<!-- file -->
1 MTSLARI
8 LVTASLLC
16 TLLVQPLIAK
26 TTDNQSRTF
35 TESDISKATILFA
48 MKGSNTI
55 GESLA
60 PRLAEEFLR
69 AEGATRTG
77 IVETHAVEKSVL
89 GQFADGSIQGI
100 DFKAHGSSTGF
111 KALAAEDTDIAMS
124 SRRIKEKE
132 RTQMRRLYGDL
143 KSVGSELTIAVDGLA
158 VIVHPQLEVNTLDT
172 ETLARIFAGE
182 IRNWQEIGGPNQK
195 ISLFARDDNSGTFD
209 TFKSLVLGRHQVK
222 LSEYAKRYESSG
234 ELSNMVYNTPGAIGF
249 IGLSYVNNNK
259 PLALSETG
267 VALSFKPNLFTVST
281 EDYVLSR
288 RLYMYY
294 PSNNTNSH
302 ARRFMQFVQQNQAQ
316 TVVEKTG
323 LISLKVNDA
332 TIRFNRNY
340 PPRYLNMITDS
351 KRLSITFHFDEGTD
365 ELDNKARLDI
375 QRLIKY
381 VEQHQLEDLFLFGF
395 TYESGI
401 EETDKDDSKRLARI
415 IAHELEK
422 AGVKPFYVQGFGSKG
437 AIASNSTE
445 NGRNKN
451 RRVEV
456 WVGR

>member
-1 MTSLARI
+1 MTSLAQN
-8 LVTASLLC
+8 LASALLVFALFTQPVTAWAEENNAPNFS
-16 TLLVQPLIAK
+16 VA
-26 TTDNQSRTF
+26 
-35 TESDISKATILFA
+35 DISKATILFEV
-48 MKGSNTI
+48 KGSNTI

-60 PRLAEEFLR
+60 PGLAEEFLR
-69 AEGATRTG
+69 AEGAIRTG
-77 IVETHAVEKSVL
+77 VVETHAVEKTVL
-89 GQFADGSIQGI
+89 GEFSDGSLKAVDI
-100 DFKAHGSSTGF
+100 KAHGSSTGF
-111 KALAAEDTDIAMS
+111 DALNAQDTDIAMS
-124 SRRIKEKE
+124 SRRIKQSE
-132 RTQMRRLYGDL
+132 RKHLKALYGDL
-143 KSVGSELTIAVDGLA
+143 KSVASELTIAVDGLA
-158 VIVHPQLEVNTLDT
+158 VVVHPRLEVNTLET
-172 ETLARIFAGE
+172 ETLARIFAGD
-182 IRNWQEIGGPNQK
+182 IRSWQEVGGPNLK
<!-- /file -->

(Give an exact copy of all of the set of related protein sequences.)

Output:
1 MTSLARI
8 LVTASLLC
16 TLLVQPLIAK
26 TTDNQSRTF
35 TESDISKATILFA
48 MKGSNTI
55 GESLA
60 PRLAEEFLR
69 AEGATRTG
77 IVETHAVEKSVL
89 GQFADGSIQGI
100 DFKAHGSSTGF
111 KALAAEDTDIAMS
124 SRRIKEKE
132 RTQMRRLYGDL
143 KSVGSELTIAVDGLA
158 VIVHPQLEVNTLDT
172 ETLARIFAGE
182 IRNWQEIGGPNQK
195 ISLFARDDNSGTFD
209 TFKSLVLGRHQVK
222 LSEYAKRYESSG
234 ELSNMVYNTPGAIGF
249 IGLSYVNNNK
259 PLALSETG
267 VALSFKPNLFTVST
281 EDYVLSR
288 RLYMYY
294 PSNNTNSH
302 ARRFMQFVQQNQAQ
316 TVVEKTG
323 LISLKVNDA
332 TIRFNRNY
340 PPRYLNMITDS
351 KRLSITFHFDEGTD
365 ELDNKARLDI
375 QRLIKY
381 VEQHQLEDLFLFGF
395 TYESGI
401 EETDKDDSKRLARI
415 IAHELEK
422 AGVKPFYVQGFGSKG
437 AIASNSTE
445 NGRNKN
451 RRVEV
456 WVGR

>member
-1 MTSLARI
+1 MTSLAQN
-8 LVTASLLC
+8 LASALLVFALFTQPVTAWAEENNAPNFS
-16 TLLVQPLIAK
+16 VA
-26 TTDNQSRTF
+26 
-35 TESDISKATILFA
+35 DISKATILFEV
-48 MKGSNTI
+48 KGSNTI

-60 PRLAEEFLR
+60 PGLAEEFLR
-69 AEGATRTG
+69 AEGAIRTG
-77 IVETHAVEKSVL
+77 VVETHAVEKTVL
-89 GQFADGSIQGI
+89 GEFSDGSLKAVDI
-100 DFKAHGSSTGF
+100 KAHGSSTGF
-111 KALAAEDTDIAMS
+111 DALNAQDTDIAMS
-124 SRRIKEKE
+124 SRRIKQSE
-132 RTQMRRLYGDL
+132 RKHLKALYGDL
-143 KSVGSELTIAVDGLA
+143 KSVASELTIAVDGLA
-158 VIVHPQLEVNTLDT
+158 VVVHPRLEVNTLET
-172 ETLARIFAGE
+172 ETLARIFAGD
-182 IRNWQEIGGPNQK
+182 IRSWQEVGGPNLK